Financial Health Pulse 2023: Share of Financially Vulnerable Americans Grows to 17% of Population, Climbing to Pre-Pandemic Levels

Largest Pulse data collection finds growing financial health inequities based on race, ethnicity, and age

CHICAGO, Sept. 13, 2023 (GLOBE NEWSWIRE) -- The Financial Health Pulse 2023 U.S. Trends Report, released today by the Financial Health Network, the leading voice on financial health, documents a notable 17% of Americans are now considered Financially Vulnerable, representing levels not seen since before the pandemic. Financially Vulnerable consumers typically struggle to meet expenses, have little to no emergency savings, and burdensome levels of debt. 

This year’s Trend Report marks the most extensive collection of Pulse data to date. New findings document financial health gaps across specific demographics and socioeconomic groups, including geographic regions, for renters relative to homeowners, by overall health, and for entrepreneurs and small business employees. This year’s Pulse Trends Report was released with support from Citi Foundation and Principal Foundation.

“The transient nature of the improvements in financial health observed during the pandemic and the declining financial health of historically marginalized groups is a stark reminder of how crucial it is to maintain a focus on equity when developing products and policies to support financial health,” said Jennifer Tescher, founder and CEO of the Financial Health Network.

Top Level Findings

Financial health has declined across multiple measures, including spending, saving, borrowing, and planning.

For the first time, 2023 data show declines in 5 of the 8 financial health indicators across the four pillars of financial health: Spend, Save, Borrow, and Plan. The most dramatic shift observed in consumer financial health over the past year is related to spending, with less than half of all Americans (49%) reporting disposable income - that is, generally spending less than their income. This represents the lowest number since Financial Health Network first began reporting on financial health in 2018. 

“The trends revealed in this year’s findings reinforce how important an annual financial health pulse-check is to understanding how rapidly changing economic conditions impact families and communities,” said Brandee McHale, Head of Community Investing and Development at Citi and President of the Citi Foundation. “As the number of Financially Vulnerable people in the U.S. increases so does the need for innovative interventions and solutions.”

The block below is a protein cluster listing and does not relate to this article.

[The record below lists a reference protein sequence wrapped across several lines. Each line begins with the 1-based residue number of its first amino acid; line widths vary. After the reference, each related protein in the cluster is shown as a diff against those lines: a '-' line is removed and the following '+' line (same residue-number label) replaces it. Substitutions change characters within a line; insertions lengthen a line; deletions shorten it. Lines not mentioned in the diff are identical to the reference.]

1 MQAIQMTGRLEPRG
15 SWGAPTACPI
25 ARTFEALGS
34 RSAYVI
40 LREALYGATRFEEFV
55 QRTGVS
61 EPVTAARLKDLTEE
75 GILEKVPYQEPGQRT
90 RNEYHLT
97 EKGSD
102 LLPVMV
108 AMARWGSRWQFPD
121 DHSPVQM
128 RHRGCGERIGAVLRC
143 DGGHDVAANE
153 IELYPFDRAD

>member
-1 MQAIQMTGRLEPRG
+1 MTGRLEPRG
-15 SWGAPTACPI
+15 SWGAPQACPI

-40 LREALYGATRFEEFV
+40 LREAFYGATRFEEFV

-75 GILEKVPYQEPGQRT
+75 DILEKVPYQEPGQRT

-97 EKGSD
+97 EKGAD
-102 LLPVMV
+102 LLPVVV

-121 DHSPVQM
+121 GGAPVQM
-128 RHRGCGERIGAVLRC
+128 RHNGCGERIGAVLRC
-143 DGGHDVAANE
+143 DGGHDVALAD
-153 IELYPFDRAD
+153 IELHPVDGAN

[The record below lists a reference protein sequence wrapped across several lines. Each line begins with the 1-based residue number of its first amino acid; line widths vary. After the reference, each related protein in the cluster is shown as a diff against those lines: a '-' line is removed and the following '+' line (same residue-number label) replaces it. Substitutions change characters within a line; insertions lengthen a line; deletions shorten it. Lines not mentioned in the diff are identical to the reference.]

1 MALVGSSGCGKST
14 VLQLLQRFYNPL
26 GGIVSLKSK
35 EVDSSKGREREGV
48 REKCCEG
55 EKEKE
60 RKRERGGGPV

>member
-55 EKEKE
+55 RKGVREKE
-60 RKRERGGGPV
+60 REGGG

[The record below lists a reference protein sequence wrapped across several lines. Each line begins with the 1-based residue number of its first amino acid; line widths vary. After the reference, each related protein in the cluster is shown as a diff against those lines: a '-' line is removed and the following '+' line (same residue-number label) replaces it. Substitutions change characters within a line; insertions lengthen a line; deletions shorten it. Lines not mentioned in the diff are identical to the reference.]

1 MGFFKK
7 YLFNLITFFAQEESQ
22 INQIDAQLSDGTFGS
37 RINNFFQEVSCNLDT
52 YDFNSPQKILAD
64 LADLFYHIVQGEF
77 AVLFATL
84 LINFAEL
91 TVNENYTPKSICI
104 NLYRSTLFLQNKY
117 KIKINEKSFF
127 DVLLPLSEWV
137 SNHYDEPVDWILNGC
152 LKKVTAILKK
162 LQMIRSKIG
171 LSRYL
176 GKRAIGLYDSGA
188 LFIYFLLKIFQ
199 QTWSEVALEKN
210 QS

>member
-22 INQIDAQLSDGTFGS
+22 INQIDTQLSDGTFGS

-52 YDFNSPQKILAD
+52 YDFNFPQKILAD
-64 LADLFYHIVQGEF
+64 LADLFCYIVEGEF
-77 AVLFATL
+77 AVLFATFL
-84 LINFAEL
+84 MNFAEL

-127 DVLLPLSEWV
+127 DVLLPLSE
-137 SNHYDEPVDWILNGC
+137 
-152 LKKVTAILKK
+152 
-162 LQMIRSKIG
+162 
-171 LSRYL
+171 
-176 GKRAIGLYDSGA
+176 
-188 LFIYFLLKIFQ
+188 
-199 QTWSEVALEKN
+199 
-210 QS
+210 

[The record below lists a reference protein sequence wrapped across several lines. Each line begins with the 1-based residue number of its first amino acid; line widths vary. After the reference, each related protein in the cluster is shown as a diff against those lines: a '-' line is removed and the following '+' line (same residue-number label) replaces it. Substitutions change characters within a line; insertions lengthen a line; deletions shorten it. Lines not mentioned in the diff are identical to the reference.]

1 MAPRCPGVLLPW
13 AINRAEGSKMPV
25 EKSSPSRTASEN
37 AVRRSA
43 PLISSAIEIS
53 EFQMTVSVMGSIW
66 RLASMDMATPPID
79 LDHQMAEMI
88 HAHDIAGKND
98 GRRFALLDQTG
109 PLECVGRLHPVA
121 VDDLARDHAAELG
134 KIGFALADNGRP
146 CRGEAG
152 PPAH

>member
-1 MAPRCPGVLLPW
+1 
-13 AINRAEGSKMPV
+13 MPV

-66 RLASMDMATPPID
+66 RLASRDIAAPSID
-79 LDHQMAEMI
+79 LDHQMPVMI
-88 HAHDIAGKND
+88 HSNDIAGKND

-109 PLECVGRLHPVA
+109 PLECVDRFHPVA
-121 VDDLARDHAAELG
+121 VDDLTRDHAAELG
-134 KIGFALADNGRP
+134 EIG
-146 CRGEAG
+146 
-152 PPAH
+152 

Differences in financial health based on race and ethnicity are increasing.

Also concerning are the widening differences in financial health based on race and ethnicity. Namely, between 2022 and 2023, the share of Black and Latinx Americans who were Financially Vulnerable increased by 6 and 7 percentage points, respectively, while there was no meaningful change in the share of Financially Vulnerable Asian, White, or Multiracial consumers. These trends mean that financial health gaps between Black and White Americans and between Latinx and White Americans grew over the past year with Black and Latinx Americans experiencing growing challenges around borrowing and financial planning in particular. 

Employers continue to play a role in financial health.

Specifically, this year’s report highlights how a person’s employment experience is related to financial health. Even though employed Americans were less likely to be Financially Vulnerable than those who were unemployed (15% versus 40%, respectively), there was still wide variability in the financial health of workers depending on the size of the business they worked for. Those working at smaller businesses were more frequently Financially Vulnerable than those working for larger businesses. In fact, workers at businesses with fewer than 100 employees were Financially Vulnerable twice as often as those working at businesses with 500 or more employees (18% versus 9%, respectively).